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Two distinct long-range synaptic complexes promote different aspects of end processing prior to repair of DNA breaks by non-homologous end joining
Non-homologous end joining is the major double-strand break repair (DSBR) pathway in mammals. DNA-PK is the hub and organizer of multiple steps in non-homologous end joining (NHEJ). Recent high-resolution structures show how two distinct NHEJ complexes “synapse” two DNA ends. One complex includes a DNA-PK dimer mediated by XLF, whereas a distinct DNA-PK dimer forms via a domain-swap mechanism where the C terminus of Ku80 from one DNA-PK protomer interacts with another DNA-PK protomer in trans. Remarkably, the distance between the two synapsed DNA ends in both dimers is the same (∼115 Å), which matches the distance observed in the initial description of an NHEJ long-range synaptic complex. Here, a mutational strategy is used to demonstrate distinct cellular function(s) of the two dimers: one promoting fill-in end processing, while the other promotes DNA end resection. Thus, the specific DNA-PK dimer formed (which may be impacted by DNA end structure) dictates the mechanism by which ends will be made ligatable.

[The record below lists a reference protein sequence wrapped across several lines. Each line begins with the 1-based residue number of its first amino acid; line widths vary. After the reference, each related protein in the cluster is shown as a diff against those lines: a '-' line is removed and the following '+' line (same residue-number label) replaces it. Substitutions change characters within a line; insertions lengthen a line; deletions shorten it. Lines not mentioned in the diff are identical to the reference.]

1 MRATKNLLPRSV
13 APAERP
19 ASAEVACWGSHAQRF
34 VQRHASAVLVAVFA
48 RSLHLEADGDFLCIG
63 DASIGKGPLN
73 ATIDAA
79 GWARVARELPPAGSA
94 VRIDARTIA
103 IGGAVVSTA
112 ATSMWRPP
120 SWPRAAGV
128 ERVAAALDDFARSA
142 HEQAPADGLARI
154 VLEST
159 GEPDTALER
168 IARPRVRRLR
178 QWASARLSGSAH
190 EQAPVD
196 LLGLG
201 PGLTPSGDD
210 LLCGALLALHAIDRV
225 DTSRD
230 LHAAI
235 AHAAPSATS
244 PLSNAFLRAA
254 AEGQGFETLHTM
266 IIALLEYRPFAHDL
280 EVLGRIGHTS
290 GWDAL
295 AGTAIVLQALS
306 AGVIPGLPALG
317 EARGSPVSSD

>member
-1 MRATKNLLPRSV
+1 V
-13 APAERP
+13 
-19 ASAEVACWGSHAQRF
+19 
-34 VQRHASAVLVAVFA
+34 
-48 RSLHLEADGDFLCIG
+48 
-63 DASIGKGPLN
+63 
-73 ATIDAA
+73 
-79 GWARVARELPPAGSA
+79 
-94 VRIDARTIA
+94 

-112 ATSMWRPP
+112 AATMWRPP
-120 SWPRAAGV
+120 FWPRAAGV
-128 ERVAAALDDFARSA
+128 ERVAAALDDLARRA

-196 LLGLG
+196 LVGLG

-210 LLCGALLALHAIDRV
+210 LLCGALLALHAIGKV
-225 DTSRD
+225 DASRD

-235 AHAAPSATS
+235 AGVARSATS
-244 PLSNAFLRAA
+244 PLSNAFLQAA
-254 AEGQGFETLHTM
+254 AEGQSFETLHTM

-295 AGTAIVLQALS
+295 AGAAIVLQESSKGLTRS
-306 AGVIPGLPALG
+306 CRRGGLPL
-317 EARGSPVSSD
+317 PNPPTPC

Author affiliationLeicester Institute for Structural and Chemical Biology, Department of Molecular and Cell Biology, University of Leicester
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